The essence of war tax resistance is the realization that paying for war is essentially no different than doing the deed itself. We are just as culpable if we give a gun to an individual to commit what we feel to be a crime, as if we did the deed ourselves. When we realize that nearly half of the federal budget, supported through our income taxes, is war related in some way or another, we experience this culpability directly. The government has no interest to draft my body, but they do wish to conscript my money for purposes often immoral according to my religious convictions. I hold that my beliefs against paying for war should be given the same first amendment recognition that applies to conscientious objectors to war in the case of a draft. Considering that I would apply (and be eligible) for alternative service if our government still had an interest in drafting my body, I am working toward the passage of a law that would likewise recognize my constititutional right to have my money perform alternative life-affirming service. I have no desire to be civil disobedient. But until a peace tax provision becomes law, my conscience does not allow me to be otherwise. I must live my life in harmony with the belief that there is no such thing as a good war. Thus I work to avoid complicity with war, acting openly and publicly.
I am a signatory and co-complainant in a formal complaint to the United Nations (see excerpt below). We are waiting to receive a full response.
Submission to the Complaints Procedure of the United Nations Human Rights Council:
The signatories of this submission are citizens and residents of the United States of America. We lodge this complaint with the United Nations Human Rights Council as individuals who are forbidden by conscience to participate in war or any military activity. The government of the United States violates freedom of conscience rights by forcing us to pay for war….We are therefore victims of a violation of our freedom of thought, conscience, and religion, as defined in Article 28 of the Universal Declaration of Human Rights….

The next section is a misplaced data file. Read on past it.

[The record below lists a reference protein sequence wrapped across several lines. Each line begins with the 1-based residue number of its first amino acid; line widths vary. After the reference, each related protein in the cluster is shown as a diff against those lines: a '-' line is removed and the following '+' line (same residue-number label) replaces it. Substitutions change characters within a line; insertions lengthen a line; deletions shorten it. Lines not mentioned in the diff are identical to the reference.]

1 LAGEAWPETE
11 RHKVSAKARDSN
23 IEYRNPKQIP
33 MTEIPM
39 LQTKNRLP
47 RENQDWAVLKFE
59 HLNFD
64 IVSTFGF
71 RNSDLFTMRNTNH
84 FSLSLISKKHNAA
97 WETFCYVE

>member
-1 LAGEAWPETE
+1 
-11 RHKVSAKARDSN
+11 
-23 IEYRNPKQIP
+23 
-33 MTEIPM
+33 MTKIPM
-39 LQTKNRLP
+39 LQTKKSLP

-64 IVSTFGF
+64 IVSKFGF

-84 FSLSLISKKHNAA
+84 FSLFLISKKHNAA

For three days in early September 2008, pacifists from around the world assembled at the University of Manchester for the 12th International Conference on War Tax Resistance and Peace Tax Campaigns. In the words of the conference invitation “Our purpose is to achieve worldwide recognition and accommodation of the right for conscientious objectors not to pay for war or the preparations for war. We meet for mutual support, exchange of ideas and experiences, and to to coordinate our campaigns on the international platform.”
I attended with the support of Lansdowne Monthly Meeting, Chester Quarterly Meeting, and Philadelphia Yearly Meeting, and carried letters from these groups endorsing my attendance at the Conference. In turn, many of those present added their own comments to my letters, which I shall convey to my endorsers. This traditional Quaker practice serves to connect us with the wider world.
You can read my more personal comments at http://blog.peacefulways.com/
I was interviewed today by Margot Adler for National Public Radio. My segment of an hour-long program on taxes is the concluding interview, and represents a challenge to listeners to consider their moral responsibilities when they pay taxes that support war. The interview is part of NPR’s Justice Talking show, and broadcast in the Philadelphia area at 10 pm April 9, 2007, on WHYY (90.9 FM). The program is also available online at http://www.justicetalking.org/. Search past programs for this program.